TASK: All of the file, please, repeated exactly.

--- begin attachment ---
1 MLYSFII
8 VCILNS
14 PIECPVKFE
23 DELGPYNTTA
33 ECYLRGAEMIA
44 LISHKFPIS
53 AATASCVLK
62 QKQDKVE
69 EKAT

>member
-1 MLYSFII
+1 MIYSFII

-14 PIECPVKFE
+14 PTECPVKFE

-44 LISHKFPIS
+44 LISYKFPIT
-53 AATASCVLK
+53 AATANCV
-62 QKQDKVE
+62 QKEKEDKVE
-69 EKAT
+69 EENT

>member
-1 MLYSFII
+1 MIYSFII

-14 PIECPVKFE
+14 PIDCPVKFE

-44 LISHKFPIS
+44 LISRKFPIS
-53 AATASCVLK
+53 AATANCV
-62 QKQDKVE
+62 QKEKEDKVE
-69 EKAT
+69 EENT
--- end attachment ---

1 MLYSFII
8 VCILNS
14 PIECPVKFE
23 DELGPYNTTA
33 ECYLRGAEMIA
44 LISHKFPIS
53 AATASCVLK
62 QKQDKVE
69 EKAT

>member
-1 MLYSFII
+1 MIYSFII

-14 PIECPVKFE
+14 PTECPVKFE

-44 LISHKFPIS
+44 LISYKFPIT
-53 AATASCVLK
+53 AATANCV
-62 QKQDKVE
+62 QKEKEDKVE
-69 EKAT
+69 EENT

>member
-1 MLYSFII
+1 MIYSFII

-14 PIECPVKFE
+14 PIDCPVKFE

-44 LISHKFPIS
+44 LISRKFPIS
-53 AATASCVLK
+53 AATANCV
-62 QKQDKVE
+62 QKEKEDKVE
-69 EKAT
+69 EENT